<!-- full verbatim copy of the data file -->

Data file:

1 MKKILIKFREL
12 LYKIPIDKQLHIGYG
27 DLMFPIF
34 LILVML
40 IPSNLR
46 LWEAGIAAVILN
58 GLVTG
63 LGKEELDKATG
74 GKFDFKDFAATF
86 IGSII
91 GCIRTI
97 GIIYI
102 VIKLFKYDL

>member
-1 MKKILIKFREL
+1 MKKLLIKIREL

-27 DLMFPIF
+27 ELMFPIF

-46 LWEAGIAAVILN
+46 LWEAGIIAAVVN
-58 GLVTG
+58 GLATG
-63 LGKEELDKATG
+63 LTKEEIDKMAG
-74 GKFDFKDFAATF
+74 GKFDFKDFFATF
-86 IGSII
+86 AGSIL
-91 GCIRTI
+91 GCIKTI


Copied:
1 MKKILIKFREL
12 LYKIPIDKQLHIGYG
27 DLMFPIF
34 LILVML
40 IPSNLR
46 LWEAGIAAVILN
58 GLVTG
63 LGKEELDKATG
74 GKFDFKDFAATF
86 IGSII
91 GCIRTI
97 GIIYI
102 VIKLFKYDL

>member
-1 MKKILIKFREL
+1 MKKLLIKIREL

-27 DLMFPIF
+27 ELMFPIF

-46 LWEAGIAAVILN
+46 LWEAGIIAAVVN
-58 GLVTG
+58 GLATG
-63 LGKEELDKATG
+63 LTKEEIDKMAG
-74 GKFDFKDFAATF
+74 GKFDFKDFFATF
-86 IGSII
+86 AGSIL
-91 GCIRTI
+91 GCIKTI